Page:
Organizational Culture & Values

Diversity gains importance as strategy for CEOs

diversity employee team

Diversity and Inclusion have long been recognized by many leaders as an important component of their business strategy. In 2020, Diversity and Inclusion (D & I) gained attention from CEOs, propelled by the social activism and awareness from the summer 2020 and — more directly — the increasingly challenging employment market. As 66% of CEOs plan on increasing headcount in the year ahead, the intense competition to identify, recruit and hire new employees and the increasing pressure to retain existing employees means they need to consider the importance of D & I for their business and recruiting strategies.

Data from Glassdoor suggests 67% of job seekers consider workplace diversity an important factor when considering employment opportunities, and more than 50% of current employees want their workplace to do more to increase diversity. The emerging Millennial and Gen Z workforce are demographically much more diverse than the rapidly retiring boomer generation. These younger workers will be looking for and expecting a workplace that promotes equality, reflects the diversity of their generation and a place where they feel welcome and respected.

 

There was significant change in sentiments about the importance of diversity among CEOs of small and midsize businesses between December 2019 and December 2020. This shift illustrates the increasing awareness and growing recognition of the importance of D & I for their business.

In 2020, half (50%) of CEOs reported that their strategic plan included D & I related goals and objectives that support recruitment, development and retention, up from 43% in 2019.

In 2020, 52% of CEOs reported the primary objective of their D&I initiatives were designed to attract and retain talent, up 3 percentage points from 2019.


A deeper analysis of the responses, using the 7-point Likert scale ranging from strongly disagree to strongly agree, found advances in D & I strategies among CEOs from 2019 to 2020.

  • When asked in December of 2020 if D & I was a key part of their talent development strategies, 38% of CEOs agreed or strongly agreed compared to just 24% in 2019, a jump of 14 points and a 60% increase. On the other end of the spectrum, 13% disagreed or strongly disagreed, down 2 points from 15% in 2019. Talent development is a competitive advantage for retention and hiring. Employees expect more than a job and compensation. Today they are looking for organizations that are willing to invest in them. Expanding beyond job skills, incorporating Diversity and Inclusion training to an employee development program raises awareness and sensitivity to Diversity and Inclusion issues, provides a common language and platform to have sensitive discussions between leaders, employees and peers.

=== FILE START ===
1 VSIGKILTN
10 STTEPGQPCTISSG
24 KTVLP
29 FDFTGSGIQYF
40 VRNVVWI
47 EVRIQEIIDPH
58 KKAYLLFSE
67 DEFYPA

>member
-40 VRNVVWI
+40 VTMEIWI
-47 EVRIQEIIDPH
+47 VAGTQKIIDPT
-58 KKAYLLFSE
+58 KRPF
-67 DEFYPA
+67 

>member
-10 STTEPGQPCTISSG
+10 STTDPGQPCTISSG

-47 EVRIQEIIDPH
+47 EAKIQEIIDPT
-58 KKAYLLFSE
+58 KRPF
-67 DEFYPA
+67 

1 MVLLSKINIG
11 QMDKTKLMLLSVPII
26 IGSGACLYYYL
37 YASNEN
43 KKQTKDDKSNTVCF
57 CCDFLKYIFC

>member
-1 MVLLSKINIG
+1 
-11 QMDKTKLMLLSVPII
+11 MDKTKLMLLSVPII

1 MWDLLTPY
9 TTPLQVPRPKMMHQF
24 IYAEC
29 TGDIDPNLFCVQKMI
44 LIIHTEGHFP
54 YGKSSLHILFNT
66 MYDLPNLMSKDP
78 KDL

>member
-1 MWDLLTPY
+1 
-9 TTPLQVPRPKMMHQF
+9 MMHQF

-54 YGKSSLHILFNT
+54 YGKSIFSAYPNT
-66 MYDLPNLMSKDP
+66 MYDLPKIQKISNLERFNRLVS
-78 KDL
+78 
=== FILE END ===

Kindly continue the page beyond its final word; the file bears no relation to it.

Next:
• In 2020, 37% of CEOs agree or strongly agree the increasing importance of D & I is a priority for them, up from 24% in 2019. Contrast this to the 11-point drop of CEOs who disagree/strongly disagree, falling to just 13% in 2020 from 24% in 2019. The benefits of making D & I a priority has captured the attention of CEOs. In addition to recruiting, a healthy D & I program will help retain current employees. Existing workers are also looking for an inclusive environment and a company culture with a purpose that embraces diversity, something Millennials and Gen X employees value in their workplace.

  • CEOs have also increasingly recognized that D & I is critical to their company’s performance and success. 38% agreed/strongly agreed in 2020, up 11 points from 2019, while 15% disagreed/strongly disagreed, down from 25% in 2019. Human capital is the fossil fuel for the growth engine. As the workforce evolves and demographics continue to change, CEOs that create an inclusive environment will be better able to retain and attract workers at all levels and promote a positive work environment in which everyone can thrive which will translate to increased performance and better results.

  • CEO satisfaction with the level of D & I in their company grew as well, although not as much as the other categories. The percentage of CEOs that agreed/strongly agreed that they were satisfied with the level of Diversity and Inclusion in their company today, grew 5 points from 2019, reaching 44%. Just 10% of CEOs were not satisfied, a 5-point drop as from 2019. D & I as a strategy, priority and day-to-day reality begins and ends with the CEO. While every leader must choose for themselves the right approach for their business, employees will be watching closely. Respect for the individual is demonstrated by the behavior of the CEO and resonates throughout the company’s culture.

Creating and promoting a safe, diverse and inclusive workplace for all employees is increasingly important and becoming a competitive advantage as the emerging workforce is looking for a positive work environment. With multiple employment opportunities readily available to them, employees aspire to a workplace where they feel comfortable and accepted. For organizations already down the path of Diversity and Inclusion, the march continues. For those yet to initiate or fully embrace a Diversity and Inclusion program, now is the time to recognize the changing world we occupy and begin to realize the performance and success dividend that comes from Diversity and Inclusion initiatives.

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Joe Galvin About the Author: Joe Galvin

Joe Galvin is the Chief Research Officer for Vistage Worldwide. Vistage members receive the most credible, data-driven and actionable thought leadership on the strategic issues facing CEOs. Through collaboration with the Vistage community of…

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